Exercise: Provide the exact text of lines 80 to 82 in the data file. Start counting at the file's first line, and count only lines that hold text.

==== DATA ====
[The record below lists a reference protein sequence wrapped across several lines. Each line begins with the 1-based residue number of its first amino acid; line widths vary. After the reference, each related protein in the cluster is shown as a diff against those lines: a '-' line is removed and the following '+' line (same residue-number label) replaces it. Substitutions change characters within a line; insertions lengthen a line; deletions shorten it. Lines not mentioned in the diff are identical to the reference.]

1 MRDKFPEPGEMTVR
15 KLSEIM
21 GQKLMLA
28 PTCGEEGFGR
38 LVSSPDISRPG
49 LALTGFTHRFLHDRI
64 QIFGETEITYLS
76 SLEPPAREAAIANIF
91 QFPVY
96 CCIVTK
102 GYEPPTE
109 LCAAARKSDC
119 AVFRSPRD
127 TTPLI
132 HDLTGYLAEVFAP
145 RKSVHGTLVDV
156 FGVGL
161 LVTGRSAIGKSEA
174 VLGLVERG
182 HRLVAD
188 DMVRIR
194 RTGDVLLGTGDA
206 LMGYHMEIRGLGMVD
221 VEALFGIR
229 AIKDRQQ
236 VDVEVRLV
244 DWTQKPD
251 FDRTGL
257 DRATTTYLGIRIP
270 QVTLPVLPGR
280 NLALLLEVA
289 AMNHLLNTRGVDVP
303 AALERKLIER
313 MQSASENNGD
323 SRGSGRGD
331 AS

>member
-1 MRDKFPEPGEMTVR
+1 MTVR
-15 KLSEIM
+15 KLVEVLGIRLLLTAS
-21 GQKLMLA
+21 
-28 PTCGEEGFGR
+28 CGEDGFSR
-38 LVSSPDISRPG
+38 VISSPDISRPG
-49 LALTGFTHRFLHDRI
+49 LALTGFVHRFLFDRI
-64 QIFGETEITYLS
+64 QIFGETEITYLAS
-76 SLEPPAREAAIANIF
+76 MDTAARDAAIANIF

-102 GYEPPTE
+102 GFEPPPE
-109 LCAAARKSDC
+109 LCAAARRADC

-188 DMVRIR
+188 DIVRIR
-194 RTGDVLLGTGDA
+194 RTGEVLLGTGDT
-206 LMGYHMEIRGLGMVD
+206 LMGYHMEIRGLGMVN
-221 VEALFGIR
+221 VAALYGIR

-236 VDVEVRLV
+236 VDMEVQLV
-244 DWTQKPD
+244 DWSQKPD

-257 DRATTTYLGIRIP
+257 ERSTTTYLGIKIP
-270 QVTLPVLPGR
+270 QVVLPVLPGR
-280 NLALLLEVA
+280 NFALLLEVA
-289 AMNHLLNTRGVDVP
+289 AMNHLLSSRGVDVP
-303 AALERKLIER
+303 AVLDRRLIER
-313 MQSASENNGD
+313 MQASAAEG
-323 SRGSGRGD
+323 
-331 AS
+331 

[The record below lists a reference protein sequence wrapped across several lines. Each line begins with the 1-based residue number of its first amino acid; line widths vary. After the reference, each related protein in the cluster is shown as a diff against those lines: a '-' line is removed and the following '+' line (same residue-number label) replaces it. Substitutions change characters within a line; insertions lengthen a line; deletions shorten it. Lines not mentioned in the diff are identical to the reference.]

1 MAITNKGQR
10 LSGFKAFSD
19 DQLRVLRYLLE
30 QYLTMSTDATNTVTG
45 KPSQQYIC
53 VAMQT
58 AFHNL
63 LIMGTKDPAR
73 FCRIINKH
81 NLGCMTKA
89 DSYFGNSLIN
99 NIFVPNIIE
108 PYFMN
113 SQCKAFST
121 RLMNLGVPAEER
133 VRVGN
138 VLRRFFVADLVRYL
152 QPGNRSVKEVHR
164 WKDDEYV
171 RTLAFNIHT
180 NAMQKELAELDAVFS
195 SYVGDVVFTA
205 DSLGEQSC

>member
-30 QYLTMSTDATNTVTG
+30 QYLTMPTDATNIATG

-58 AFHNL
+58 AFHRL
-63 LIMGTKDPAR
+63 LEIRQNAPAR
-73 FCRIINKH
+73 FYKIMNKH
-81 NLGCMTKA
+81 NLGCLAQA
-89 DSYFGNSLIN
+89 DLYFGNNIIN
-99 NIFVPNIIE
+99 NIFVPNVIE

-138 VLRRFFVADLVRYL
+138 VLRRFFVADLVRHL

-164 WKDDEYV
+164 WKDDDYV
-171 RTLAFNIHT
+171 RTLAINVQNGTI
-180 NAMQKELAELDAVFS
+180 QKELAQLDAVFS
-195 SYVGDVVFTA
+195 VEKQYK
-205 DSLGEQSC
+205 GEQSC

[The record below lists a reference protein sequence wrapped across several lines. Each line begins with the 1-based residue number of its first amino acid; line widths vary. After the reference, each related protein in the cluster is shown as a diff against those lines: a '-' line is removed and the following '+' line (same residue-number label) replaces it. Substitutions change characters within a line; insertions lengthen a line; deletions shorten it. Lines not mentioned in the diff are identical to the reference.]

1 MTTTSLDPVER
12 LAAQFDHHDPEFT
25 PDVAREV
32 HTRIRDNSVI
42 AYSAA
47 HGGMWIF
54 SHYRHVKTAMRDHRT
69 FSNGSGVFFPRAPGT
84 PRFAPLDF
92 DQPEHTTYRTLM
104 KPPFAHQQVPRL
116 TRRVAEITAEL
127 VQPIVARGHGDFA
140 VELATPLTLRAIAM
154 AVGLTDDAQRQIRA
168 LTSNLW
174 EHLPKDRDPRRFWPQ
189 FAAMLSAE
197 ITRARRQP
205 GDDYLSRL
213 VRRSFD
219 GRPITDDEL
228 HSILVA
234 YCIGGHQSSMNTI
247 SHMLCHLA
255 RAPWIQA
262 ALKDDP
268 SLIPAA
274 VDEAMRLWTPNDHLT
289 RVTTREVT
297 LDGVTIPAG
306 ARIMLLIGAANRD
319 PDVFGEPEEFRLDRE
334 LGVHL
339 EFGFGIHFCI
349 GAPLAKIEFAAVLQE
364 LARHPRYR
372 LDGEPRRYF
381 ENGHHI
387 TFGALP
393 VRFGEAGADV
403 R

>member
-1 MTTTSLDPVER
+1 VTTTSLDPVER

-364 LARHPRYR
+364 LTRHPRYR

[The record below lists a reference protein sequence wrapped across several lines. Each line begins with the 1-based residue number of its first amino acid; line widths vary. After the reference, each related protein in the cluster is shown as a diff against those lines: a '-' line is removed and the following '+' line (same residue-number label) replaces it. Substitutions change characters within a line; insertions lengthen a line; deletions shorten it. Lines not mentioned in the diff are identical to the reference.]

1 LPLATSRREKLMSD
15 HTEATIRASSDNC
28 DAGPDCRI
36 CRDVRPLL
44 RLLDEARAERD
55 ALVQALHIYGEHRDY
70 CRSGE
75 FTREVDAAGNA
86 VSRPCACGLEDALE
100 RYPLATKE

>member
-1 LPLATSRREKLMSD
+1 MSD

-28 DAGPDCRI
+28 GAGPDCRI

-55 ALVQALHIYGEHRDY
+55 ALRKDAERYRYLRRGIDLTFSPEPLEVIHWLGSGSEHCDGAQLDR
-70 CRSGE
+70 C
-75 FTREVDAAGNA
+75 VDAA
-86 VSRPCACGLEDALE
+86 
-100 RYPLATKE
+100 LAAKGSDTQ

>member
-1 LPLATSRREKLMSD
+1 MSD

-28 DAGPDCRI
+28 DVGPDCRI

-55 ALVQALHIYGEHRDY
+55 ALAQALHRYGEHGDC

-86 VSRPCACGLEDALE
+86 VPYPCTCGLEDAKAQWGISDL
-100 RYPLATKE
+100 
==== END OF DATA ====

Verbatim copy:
+303 AVLDRRLIER
-313 MQSASENNGD
+313 MQASAAEG